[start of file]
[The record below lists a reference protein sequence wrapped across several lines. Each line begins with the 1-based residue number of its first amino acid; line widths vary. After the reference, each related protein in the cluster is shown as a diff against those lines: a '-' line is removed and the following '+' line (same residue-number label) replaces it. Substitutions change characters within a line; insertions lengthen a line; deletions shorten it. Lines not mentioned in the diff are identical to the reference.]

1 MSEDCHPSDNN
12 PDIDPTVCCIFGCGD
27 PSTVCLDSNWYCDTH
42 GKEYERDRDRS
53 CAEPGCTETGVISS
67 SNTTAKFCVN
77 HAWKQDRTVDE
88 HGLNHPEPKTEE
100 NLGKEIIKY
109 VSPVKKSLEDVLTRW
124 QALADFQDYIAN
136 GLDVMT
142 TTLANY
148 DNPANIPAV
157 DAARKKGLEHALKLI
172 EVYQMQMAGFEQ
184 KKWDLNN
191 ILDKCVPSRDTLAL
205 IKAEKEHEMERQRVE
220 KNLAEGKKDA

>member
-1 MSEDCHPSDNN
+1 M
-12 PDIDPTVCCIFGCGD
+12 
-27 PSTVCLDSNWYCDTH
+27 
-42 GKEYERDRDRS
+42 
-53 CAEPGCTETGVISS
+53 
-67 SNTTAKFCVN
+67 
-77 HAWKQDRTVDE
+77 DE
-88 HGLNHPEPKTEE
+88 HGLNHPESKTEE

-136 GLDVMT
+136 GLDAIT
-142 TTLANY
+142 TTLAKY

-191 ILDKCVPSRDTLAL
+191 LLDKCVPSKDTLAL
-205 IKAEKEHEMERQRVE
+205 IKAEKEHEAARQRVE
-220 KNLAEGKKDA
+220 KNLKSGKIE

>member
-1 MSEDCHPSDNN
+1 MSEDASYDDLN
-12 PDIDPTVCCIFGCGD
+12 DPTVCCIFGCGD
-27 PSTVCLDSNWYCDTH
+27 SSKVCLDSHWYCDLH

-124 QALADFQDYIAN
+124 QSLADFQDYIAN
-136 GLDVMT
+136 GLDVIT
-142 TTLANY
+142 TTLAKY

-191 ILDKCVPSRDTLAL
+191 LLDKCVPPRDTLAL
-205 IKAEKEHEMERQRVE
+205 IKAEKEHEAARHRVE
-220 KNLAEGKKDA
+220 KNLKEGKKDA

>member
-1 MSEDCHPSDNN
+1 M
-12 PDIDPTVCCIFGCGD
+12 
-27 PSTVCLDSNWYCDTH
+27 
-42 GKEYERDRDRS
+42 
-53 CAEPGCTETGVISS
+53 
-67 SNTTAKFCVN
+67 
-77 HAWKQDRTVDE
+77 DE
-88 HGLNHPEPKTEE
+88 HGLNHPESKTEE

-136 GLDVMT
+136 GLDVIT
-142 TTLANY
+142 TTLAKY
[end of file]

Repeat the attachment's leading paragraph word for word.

[The record below lists a reference protein sequence wrapped across several lines. Each line begins with the 1-based residue number of its first amino acid; line widths vary. After the reference, each related protein in the cluster is shown as a diff against those lines: a '-' line is removed and the following '+' line (same residue-number label) replaces it. Substitutions change characters within a line; insertions lengthen a line; deletions shorten it. Lines not mentioned in the diff are identical to the reference.]